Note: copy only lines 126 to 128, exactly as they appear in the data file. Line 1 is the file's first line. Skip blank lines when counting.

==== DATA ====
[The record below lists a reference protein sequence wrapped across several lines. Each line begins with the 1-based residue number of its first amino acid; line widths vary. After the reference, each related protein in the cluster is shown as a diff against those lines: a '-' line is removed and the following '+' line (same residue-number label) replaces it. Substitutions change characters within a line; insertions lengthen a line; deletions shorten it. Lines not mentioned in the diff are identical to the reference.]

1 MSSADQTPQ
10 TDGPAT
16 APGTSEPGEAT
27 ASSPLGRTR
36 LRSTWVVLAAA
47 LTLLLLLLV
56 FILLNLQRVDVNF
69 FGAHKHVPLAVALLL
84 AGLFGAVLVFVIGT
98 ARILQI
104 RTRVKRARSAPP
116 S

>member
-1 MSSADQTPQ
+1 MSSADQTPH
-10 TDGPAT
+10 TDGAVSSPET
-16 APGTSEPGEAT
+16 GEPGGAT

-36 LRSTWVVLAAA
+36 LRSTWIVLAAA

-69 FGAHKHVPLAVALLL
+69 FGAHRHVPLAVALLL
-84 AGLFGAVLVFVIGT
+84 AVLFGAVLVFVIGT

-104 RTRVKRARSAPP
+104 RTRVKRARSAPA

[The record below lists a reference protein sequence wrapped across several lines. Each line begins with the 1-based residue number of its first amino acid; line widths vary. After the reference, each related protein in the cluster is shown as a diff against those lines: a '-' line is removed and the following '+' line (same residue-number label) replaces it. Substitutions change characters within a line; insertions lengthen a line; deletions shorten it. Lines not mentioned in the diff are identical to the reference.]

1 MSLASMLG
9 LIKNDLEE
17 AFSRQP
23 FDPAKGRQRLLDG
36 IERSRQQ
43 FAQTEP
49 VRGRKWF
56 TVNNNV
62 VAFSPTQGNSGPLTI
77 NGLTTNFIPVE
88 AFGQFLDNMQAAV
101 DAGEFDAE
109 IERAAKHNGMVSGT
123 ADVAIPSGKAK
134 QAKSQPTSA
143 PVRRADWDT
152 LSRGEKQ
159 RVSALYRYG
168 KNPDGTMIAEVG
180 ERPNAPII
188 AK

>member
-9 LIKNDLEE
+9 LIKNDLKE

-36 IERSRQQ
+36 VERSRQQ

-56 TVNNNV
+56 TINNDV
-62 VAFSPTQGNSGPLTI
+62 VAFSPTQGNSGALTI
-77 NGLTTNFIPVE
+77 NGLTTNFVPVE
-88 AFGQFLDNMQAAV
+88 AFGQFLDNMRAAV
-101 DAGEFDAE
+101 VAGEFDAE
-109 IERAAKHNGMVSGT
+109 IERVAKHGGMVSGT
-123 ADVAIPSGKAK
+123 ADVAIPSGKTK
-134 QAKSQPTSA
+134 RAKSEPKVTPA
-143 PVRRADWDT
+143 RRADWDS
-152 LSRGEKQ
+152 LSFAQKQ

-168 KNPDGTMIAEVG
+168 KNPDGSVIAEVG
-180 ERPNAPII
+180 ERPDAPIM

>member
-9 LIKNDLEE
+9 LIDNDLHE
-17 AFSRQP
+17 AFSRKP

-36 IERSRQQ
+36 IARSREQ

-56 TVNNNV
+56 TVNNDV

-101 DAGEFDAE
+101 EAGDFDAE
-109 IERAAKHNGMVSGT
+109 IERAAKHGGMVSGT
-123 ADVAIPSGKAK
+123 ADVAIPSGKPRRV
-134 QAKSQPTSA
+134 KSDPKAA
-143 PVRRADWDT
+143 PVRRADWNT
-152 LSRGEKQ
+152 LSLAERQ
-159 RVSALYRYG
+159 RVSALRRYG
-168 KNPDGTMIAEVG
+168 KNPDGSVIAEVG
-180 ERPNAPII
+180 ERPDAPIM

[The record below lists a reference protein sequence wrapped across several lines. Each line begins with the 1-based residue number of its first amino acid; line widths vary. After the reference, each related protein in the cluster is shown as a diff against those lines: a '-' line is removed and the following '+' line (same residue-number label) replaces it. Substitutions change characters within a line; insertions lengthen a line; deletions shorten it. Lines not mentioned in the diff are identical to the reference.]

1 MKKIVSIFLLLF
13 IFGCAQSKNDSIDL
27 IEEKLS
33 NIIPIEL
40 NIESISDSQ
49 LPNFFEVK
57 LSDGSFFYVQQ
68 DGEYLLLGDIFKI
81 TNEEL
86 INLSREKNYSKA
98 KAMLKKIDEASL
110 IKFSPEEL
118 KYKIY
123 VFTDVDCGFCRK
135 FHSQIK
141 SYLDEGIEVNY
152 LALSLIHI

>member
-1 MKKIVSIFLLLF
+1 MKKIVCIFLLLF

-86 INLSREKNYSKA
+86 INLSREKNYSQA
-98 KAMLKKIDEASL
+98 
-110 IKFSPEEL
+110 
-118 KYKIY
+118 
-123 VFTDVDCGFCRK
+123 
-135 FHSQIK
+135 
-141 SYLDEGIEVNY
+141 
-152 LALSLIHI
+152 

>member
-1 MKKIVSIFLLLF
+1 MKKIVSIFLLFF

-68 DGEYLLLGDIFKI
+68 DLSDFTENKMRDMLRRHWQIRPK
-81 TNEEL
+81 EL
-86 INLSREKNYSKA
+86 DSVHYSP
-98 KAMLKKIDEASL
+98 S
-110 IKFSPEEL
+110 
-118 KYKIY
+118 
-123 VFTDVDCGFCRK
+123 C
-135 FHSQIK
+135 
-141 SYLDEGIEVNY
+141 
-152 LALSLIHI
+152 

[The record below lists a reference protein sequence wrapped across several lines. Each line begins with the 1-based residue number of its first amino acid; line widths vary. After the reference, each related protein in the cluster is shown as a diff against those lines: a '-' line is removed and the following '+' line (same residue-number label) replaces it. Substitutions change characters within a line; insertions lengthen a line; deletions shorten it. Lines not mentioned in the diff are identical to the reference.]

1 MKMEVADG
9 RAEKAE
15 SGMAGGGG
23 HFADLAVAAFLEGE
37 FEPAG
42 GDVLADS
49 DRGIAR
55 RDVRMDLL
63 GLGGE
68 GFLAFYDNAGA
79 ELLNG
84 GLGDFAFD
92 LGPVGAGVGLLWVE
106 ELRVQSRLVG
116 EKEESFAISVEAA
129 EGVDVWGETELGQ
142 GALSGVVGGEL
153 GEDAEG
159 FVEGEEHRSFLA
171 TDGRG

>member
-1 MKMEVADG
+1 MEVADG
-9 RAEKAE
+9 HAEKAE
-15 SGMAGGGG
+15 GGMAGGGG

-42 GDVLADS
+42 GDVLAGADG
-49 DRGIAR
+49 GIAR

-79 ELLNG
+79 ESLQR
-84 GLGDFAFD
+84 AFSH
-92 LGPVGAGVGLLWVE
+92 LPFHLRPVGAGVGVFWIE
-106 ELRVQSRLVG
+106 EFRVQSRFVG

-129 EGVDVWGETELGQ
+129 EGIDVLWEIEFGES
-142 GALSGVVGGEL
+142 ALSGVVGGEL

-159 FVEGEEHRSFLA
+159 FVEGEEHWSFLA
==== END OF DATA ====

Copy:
-1 MKKIVSIFLLLF
+1 MKKIVCIFLLLF

-86 INLSREKNYSKA